Ah the stories we tell

A cold wind blew an even colder mist into my face. It felt like I was being stabbed by millions of little needles as I walked across the football field.

I looked at my watch: 4:49 a.m.


Lactic acid, the by-product of anaerobic exercise, burned in my legs. They were trash — the last two days’ workouts had beaten me down physically and mentally. I kept telling myself, “I’m tired. I can’t do this @#$@ today.”

That was the story I was telling myself. And you know what, if I had stuck with it, I’d have been right.

I stopped at the 50-yard-line before rejoining the shivering group of my teammates. I started thinking new thoughts like, “I’m so fortunate to have this opportunity to workout. I’m grateful that I am 49-years-old and can still perform athletically like I did 30 years ago (close). Today is going to be a great workout. I’m going to push through the tough moments and enjoy the easy ones.”

It might have been the ibuprofen kicking in, but my muscle pain went away. And guess what, I had a great workout today. (Yes, I am sore! But it is a good sore — the kind that means you’ve accomplished something.) And yes, it was hard at times but I plowed through it with my head up.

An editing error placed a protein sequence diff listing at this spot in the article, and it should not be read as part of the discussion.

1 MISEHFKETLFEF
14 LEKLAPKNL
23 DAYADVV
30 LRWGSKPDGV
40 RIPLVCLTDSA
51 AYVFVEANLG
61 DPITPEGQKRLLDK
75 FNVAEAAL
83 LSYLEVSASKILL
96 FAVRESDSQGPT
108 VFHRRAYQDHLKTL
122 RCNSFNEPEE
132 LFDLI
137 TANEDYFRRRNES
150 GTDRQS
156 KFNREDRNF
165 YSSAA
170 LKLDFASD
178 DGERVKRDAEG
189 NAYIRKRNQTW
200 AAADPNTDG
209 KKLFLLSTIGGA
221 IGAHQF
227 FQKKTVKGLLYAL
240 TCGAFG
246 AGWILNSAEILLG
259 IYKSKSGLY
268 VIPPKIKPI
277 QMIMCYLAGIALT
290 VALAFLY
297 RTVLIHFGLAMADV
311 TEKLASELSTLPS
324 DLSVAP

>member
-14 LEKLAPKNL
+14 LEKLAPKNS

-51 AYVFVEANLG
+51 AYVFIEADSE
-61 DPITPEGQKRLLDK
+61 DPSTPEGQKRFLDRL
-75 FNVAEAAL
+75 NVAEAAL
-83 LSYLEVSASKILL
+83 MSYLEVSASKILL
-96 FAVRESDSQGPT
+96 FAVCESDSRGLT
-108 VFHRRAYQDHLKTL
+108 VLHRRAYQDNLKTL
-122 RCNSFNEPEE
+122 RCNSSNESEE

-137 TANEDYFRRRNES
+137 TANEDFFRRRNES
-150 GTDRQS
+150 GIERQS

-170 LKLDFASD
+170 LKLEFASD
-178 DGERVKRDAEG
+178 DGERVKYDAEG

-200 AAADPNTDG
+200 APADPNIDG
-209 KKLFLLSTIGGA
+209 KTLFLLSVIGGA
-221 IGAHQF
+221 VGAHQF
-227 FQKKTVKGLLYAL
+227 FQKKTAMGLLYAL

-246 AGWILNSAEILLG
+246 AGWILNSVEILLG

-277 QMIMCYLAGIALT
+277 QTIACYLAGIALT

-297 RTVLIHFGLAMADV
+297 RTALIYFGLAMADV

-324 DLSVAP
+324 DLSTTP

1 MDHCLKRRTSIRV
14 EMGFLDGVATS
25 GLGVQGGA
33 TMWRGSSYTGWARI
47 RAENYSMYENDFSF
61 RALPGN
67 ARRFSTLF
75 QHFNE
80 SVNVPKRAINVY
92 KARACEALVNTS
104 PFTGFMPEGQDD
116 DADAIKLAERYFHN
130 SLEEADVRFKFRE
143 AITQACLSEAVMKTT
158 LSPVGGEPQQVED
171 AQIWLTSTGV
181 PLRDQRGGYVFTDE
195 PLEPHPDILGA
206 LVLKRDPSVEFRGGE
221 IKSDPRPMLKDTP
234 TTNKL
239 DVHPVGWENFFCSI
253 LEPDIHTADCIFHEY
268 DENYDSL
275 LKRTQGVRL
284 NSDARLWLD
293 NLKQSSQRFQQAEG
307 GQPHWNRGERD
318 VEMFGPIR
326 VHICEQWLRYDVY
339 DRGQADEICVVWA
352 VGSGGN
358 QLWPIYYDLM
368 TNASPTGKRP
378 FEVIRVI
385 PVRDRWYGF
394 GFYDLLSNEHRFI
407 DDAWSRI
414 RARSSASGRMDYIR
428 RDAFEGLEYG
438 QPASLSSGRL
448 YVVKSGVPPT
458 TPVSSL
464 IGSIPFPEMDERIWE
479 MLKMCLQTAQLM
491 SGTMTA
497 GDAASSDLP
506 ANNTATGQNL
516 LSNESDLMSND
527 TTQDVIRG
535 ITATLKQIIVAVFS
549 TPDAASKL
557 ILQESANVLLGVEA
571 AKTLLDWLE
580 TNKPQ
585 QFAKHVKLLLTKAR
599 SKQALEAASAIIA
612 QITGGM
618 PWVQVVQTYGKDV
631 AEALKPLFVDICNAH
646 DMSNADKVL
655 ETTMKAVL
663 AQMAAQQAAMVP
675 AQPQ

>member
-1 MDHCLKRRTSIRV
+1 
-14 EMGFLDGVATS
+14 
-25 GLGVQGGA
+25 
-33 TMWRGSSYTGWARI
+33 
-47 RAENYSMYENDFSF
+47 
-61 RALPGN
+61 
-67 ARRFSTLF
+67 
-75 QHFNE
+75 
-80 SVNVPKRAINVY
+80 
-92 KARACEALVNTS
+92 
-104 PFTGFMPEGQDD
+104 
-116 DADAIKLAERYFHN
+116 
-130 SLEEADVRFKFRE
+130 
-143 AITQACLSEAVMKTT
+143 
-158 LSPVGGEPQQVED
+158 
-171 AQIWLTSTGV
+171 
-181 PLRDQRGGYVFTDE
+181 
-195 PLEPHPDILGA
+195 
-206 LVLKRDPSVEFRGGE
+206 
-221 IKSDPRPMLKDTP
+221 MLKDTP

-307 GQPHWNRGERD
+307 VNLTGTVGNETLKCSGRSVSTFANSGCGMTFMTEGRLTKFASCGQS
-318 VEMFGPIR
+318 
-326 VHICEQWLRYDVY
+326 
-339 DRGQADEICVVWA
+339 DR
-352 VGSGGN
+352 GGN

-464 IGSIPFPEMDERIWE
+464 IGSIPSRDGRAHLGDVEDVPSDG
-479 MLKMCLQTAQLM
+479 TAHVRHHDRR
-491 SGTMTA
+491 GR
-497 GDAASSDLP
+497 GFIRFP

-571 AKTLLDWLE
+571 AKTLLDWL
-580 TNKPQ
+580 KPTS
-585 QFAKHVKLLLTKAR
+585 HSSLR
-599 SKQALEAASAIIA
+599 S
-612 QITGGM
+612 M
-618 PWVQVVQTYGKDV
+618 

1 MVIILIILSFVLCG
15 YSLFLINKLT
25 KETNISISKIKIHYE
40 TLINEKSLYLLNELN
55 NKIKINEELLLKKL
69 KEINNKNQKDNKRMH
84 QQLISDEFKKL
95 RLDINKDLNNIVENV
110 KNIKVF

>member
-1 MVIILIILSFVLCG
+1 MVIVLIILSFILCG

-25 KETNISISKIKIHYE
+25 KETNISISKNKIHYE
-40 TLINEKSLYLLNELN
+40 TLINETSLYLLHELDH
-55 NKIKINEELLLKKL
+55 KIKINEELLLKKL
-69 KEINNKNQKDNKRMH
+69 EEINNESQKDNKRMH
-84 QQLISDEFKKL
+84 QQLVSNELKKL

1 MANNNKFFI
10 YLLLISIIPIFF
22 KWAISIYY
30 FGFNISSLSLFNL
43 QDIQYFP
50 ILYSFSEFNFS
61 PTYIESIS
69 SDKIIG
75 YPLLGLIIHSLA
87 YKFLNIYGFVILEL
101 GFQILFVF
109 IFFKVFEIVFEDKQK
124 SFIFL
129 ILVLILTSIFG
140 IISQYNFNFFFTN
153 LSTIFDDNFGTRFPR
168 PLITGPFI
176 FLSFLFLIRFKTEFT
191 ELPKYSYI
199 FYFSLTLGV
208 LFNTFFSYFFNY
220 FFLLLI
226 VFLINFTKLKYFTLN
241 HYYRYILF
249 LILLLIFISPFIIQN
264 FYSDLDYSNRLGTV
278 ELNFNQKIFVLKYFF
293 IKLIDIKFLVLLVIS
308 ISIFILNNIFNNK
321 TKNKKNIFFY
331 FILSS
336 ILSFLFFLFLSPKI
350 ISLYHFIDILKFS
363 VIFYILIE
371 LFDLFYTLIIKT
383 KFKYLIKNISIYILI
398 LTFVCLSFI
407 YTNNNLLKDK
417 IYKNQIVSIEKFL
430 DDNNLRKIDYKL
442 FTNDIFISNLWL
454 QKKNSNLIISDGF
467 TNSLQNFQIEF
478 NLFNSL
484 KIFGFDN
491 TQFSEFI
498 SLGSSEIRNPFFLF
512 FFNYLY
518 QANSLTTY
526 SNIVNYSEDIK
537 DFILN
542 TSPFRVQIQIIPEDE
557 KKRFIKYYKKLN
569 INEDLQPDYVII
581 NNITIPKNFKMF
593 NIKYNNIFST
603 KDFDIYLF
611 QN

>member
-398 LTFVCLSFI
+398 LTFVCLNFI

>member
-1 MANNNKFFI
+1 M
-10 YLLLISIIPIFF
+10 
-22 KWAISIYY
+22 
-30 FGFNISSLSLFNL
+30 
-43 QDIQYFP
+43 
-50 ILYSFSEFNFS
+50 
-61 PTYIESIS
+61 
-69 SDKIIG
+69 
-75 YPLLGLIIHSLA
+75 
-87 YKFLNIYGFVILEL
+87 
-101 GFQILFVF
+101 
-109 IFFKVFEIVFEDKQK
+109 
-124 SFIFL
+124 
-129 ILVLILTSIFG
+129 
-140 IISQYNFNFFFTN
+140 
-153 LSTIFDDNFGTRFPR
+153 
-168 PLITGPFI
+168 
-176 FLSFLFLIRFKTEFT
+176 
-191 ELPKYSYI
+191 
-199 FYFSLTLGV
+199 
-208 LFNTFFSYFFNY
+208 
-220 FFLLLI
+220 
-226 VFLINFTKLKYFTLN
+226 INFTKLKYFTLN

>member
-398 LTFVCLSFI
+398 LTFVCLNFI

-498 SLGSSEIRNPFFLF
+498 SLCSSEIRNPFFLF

I write this because I’m sitting here this morning thinking about all the other stories I am telling myself. About my family. About my job. About my health. About who I really am. How many lies am I telling myself? How much negativity is holding me back?

If you think things suck, guess what — you’ll find all the things that reinforce that story. If you think that things are tough but you’re learning and will succeed in the long run, you’ll find things to reinforce it. Same situation. Different outcomes.

My “self-talk” needs a tune-up. That moment standing in the middle of the football field was a bit of an epiphany for me. We are the stories we tell ourselves.

So tell yourself a good (and realistic) one.

About Marshall Ramsey